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    My first dog suzie was put to sleep at our vet's as she went in for tests, she was very poorly the hardest thing was I wasn't there for her and I never got over it. My second dog Zak was pts in my home I wanted to be with him and for him to be with us all. It's the hardest part about having a dog they are part of our family. I have the ashes for both of mine, Suzie goes with my husband and Zak with me.
     
  10. Ari_RR

    Ari_RR Well-Known Member Registered

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    For what it's worth..
    We lost our beloved boy very suddenly. He was 8. He was fine the day before, and gone next morning. On one hand - it was a quick death, with no long term illness. On the other hand - it was a huge shock to us, especially so that it happened during a rather difficult time (we almost lost our human kid in an accident that year, and were still not out of the woods when he died). Our dog was probably the only source of light and warmth in otherwise pretty dark period of life. So, loosing him hit us badly.
    But there is no way of escaping this moment, we always pay at the tail end for all the love and devotion they share with us, don't we?

    Preparing - I have no advice there. We were not prepared at all.

    Dealing - sharing stories of good times, pictures, videos, with others who understand what a dog can mean to a family, helped. Keeping his ashes helped more than I thought it would. For a long time after his death I would hold the urn with his ashes in my arms, and somehow it felt like I could still hug my boy..
    But time is the best, and probably the only, healer. Unfortunately, it works slowly.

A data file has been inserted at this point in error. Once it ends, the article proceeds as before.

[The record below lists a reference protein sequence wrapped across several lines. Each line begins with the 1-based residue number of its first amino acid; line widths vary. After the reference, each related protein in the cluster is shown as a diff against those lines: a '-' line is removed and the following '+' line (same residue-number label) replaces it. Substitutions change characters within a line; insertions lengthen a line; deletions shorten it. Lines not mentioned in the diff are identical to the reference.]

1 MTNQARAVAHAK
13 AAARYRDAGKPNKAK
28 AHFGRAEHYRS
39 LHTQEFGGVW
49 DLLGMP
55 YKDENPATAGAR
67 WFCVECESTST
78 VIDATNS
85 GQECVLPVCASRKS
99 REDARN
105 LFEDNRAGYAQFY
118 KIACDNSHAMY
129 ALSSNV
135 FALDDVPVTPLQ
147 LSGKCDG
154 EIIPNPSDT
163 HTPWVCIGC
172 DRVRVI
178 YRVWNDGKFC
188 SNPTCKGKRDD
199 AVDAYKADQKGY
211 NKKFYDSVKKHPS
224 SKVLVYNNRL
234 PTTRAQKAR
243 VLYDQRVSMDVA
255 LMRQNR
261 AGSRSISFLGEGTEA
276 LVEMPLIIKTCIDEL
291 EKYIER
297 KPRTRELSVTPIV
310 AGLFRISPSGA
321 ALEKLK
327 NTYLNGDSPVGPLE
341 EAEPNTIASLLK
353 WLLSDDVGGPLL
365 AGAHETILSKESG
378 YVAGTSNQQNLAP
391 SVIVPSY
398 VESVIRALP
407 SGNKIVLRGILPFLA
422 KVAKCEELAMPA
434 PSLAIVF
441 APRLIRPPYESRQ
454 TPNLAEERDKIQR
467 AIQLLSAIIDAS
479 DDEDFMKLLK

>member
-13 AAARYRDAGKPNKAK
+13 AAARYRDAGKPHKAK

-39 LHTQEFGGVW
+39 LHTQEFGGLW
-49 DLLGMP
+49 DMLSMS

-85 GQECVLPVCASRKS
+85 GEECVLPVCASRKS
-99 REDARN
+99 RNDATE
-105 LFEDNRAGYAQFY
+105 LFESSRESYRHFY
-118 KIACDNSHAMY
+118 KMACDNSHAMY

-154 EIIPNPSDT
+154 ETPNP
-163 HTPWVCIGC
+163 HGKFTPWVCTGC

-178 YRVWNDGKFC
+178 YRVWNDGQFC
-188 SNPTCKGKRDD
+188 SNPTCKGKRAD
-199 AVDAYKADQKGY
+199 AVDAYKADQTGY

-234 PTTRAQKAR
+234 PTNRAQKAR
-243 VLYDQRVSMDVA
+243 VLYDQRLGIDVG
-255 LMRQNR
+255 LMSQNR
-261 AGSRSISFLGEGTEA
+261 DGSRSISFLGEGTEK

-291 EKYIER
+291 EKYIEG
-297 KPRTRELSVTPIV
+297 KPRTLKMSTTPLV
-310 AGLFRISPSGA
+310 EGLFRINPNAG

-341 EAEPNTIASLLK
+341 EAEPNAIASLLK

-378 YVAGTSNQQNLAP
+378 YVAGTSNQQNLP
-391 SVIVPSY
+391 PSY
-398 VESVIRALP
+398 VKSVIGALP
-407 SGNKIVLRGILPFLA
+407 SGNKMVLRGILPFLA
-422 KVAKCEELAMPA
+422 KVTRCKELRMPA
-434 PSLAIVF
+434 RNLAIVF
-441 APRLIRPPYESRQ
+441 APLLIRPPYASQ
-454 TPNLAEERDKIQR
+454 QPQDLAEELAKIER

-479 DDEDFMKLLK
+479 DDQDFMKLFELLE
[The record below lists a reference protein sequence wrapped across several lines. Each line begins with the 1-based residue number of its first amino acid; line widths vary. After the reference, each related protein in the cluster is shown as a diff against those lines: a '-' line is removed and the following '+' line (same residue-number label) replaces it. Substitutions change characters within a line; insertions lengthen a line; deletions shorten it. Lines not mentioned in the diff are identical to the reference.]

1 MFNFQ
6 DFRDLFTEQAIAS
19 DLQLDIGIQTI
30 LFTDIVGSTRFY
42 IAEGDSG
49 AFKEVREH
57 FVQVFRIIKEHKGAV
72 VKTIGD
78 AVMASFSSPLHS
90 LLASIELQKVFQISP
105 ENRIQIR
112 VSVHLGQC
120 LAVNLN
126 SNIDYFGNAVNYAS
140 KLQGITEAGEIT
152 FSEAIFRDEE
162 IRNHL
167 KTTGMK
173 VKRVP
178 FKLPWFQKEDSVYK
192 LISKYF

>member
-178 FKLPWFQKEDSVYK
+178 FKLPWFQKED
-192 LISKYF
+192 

And then the new puppy came into our lives, and it's getting better. But I have to admit - I have tears in my eyes as I am writing this. It's been a year and 4 months since his death. I don't know when I will really get over loosing him.
     
  11. Stamford

    Stamford Member Registered

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    ((((Hugs))))
     
  12. Ttaylor45

    Ttaylor45 Member Registered

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    I lost my toy poodle Rusty on May 10th 2018 and then my other toy poodle Pepe both in the photo on November 8th 2018 just short of 6 months apart. I now have a 10 week old toy poodle puppy called Teddy from the same breeder so he is related and although he is a lovely little chap I still get tears in my eyes thinking about the other two I still miss them so much. I am sure it will get easier as time goes on.
     
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  13. Robert Powell

    Robert Powell New Member Registered

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    You sum up
    You sum up my feelings.
    We lost our lovely Springer Spaniel Henry last month to a severe prostate infection aged 9. My dad had died last October and Henry was a comfort zone for me and my mom.
    Henry too went downhill suddenly. From three walks on the Monday tea time to almost at deaths door the next morning. 2 nights at an emergency vet couldn't save him and we were advised PTS. Heartbreaking. Devastating. AND we have have had other lovely dogs PTS before.
    But Henry was special.Irreplaceable. Tbh can't think of another puppy or dog at present.
    How do you prepare? I don't think you can. Its a horrid thing to go through.
     
  14. Ragsysmum

    Ragsysmum Member Registered

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    I have always believed letting a dog go a week too soon is better than even a day too late. It is selfish to keep a dog struggling on when you know in your heart it is time to let go! I also think the greatest tribute you can pay to a dog you have loved, is to give its place, home, love to another needy dog. We have only taken the oldies and failing dogs for years now so do lose them regularly, often after only few weeks but even so, it doesn't get any easier. Personally I find taking in another needy animal and having to concentrate on settling and helping it, also helps with the healing from the loss.
     
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  15. Hemlock

    Hemlock Well-Known Member Registered

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    It's different for everybody, and to have friends who understand is a comfort. But we each have to process grief in our own way: nothing is right or wrong.

    For those who are making provision in their Will for someone else to have their dog, please please be aware that this is a request not a duty. I have seen this go wrong so many times. Even if the nominated person is willing to take the dog, often the partner isn't, or there is another dog in the family that isn't compatible. So arrange a fallback.